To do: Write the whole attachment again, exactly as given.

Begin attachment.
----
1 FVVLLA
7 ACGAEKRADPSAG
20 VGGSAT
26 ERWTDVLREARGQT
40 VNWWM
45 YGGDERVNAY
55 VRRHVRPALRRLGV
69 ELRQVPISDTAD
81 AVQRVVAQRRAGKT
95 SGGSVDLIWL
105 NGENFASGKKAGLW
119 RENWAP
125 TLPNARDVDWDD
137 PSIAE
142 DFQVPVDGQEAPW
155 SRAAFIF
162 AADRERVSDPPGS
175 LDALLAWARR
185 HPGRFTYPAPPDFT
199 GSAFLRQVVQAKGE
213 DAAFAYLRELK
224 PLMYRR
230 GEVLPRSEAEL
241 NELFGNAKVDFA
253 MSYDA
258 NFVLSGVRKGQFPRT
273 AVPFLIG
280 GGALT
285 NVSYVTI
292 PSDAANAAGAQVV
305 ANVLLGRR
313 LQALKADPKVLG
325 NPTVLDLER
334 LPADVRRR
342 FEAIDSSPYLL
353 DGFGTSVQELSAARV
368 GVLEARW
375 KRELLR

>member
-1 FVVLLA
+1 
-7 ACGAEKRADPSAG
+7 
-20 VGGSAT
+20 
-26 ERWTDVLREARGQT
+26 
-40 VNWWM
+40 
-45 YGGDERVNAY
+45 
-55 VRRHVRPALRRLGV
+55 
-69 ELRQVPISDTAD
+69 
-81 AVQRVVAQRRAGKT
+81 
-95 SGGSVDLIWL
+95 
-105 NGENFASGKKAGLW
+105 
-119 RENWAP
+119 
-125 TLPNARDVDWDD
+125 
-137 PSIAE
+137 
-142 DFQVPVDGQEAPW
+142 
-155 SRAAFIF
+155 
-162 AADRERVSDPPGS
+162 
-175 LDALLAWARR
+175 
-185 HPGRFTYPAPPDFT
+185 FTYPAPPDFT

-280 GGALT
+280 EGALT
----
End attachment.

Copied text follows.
1 FVVLLA
7 ACGAEKRADPSAG
20 VGGSAT
26 ERWTDVLREARGQT
40 VNWWM
45 YGGDERVNAY
55 VRRHVRPALRRLGV
69 ELRQVPISDTAD
81 AVQRVVAQRRAGKT
95 SGGSVDLIWL
105 NGENFASGKKAGLW
119 RENWAP
125 TLPNARDVDWDD
137 PSIAE
142 DFQVPVDGQEAPW
155 SRAAFIF
162 AADRERVSDPPGS
175 LDALLAWARR
185 HPGRFTYPAPPDFT
199 GSAFLRQVVQAKGE
213 DAAFAYLRELK
224 PLMYRR
230 GEVLPRSEAEL
241 NELFGNAKVDFA
253 MSYDA
258 NFVLSGVRKGQFPRT
273 AVPFLIG
280 GGALT
285 NVSYVTI
292 PSDAANAAGAQVV
305 ANVLLGRR
313 LQALKADPKVLG
325 NPTVLDLER
334 LPADVRRR
342 FEAIDSSPYLL
353 DGFGTSVQELSAARV
368 GVLEARW
375 KRELLR

>member
-1 FVVLLA
+1 
-7 ACGAEKRADPSAG
+7 
-20 VGGSAT
+20 
-26 ERWTDVLREARGQT
+26 
-40 VNWWM
+40 
-45 YGGDERVNAY
+45 
-55 VRRHVRPALRRLGV
+55 
-69 ELRQVPISDTAD
+69 
-81 AVQRVVAQRRAGKT
+81 
-95 SGGSVDLIWL
+95 
-105 NGENFASGKKAGLW
+105 
-119 RENWAP
+119 
-125 TLPNARDVDWDD
+125 
-137 PSIAE
+137 
-142 DFQVPVDGQEAPW
+142 
-155 SRAAFIF
+155 
-162 AADRERVSDPPGS
+162 
-175 LDALLAWARR
+175 
-185 HPGRFTYPAPPDFT
+185 FTYPAPPDFT

-280 GGALT
+280 EGALT